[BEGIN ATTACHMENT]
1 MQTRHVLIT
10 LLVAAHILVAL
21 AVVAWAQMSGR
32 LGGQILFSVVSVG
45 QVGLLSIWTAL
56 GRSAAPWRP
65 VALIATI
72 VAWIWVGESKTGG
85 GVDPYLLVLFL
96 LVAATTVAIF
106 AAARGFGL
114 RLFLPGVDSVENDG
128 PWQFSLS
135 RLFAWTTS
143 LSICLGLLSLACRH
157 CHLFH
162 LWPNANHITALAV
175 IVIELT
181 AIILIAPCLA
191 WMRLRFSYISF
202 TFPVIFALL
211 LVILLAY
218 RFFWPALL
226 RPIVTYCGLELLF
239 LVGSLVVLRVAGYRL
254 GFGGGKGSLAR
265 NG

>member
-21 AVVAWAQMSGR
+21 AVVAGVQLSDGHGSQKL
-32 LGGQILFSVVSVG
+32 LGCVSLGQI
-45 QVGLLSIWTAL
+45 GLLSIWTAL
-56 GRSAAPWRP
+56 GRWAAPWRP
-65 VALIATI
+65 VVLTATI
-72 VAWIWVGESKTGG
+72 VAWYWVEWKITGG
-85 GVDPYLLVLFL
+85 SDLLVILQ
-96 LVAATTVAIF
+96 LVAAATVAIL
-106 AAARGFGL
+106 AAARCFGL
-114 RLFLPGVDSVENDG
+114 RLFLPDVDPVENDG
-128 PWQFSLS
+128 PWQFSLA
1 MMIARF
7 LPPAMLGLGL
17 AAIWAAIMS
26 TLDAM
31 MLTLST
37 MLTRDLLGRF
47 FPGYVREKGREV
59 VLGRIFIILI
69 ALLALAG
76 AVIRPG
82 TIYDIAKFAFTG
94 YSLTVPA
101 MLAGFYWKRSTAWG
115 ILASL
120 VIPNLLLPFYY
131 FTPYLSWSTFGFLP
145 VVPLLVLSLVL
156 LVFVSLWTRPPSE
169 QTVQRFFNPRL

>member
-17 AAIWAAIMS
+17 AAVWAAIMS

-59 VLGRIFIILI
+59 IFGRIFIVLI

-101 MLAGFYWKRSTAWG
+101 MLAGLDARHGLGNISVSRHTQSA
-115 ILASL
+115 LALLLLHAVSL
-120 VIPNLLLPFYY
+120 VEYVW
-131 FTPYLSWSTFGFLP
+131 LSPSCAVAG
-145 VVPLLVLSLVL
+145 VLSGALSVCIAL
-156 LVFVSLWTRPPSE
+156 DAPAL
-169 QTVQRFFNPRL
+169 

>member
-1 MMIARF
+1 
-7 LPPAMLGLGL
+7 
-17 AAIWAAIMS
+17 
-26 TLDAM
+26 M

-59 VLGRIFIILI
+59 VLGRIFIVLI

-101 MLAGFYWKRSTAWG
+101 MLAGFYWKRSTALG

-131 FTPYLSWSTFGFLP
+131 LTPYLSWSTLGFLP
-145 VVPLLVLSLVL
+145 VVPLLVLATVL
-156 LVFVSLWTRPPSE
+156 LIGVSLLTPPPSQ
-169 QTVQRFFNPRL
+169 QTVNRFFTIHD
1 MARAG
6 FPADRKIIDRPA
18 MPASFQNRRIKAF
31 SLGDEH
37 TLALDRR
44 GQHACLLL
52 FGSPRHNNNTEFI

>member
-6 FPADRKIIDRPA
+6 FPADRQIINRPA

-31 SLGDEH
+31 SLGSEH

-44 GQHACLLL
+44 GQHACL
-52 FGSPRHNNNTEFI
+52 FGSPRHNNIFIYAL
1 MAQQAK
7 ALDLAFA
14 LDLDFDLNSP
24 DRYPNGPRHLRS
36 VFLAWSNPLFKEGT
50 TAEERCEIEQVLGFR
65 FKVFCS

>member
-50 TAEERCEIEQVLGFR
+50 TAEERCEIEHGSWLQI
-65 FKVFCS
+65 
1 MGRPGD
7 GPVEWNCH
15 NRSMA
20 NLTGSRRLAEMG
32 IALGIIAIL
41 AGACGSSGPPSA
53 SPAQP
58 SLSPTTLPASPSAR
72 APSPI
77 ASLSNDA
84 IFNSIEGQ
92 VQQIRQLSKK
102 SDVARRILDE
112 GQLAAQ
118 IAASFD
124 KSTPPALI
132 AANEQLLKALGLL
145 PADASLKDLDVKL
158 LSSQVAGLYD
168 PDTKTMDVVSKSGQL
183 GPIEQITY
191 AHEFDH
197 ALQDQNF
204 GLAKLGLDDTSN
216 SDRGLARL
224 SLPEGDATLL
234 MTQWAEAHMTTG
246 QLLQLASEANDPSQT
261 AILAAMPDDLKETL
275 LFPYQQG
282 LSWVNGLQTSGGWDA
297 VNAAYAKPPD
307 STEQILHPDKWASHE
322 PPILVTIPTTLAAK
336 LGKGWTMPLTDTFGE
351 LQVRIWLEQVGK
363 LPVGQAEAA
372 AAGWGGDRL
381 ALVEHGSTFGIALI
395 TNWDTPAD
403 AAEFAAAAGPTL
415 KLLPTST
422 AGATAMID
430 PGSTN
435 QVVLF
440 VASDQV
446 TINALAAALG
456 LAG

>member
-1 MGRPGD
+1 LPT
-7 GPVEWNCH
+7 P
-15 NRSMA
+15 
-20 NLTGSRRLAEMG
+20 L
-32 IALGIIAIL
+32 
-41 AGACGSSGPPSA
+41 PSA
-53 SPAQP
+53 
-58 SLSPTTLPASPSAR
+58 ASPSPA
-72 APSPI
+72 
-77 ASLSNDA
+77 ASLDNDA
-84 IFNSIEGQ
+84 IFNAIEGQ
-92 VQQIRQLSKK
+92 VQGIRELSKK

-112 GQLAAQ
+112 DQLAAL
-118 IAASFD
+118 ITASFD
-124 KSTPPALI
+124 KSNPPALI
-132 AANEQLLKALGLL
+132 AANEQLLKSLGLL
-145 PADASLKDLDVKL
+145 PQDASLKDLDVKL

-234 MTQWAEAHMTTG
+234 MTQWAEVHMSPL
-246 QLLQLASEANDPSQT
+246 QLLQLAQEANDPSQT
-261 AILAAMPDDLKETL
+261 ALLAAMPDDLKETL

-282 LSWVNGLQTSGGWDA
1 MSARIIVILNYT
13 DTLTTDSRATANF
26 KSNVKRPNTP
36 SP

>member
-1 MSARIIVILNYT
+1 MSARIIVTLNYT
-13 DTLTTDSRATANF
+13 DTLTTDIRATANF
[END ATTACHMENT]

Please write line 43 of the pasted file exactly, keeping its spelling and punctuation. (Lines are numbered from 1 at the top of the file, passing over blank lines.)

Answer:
-96 LVAATTVAIF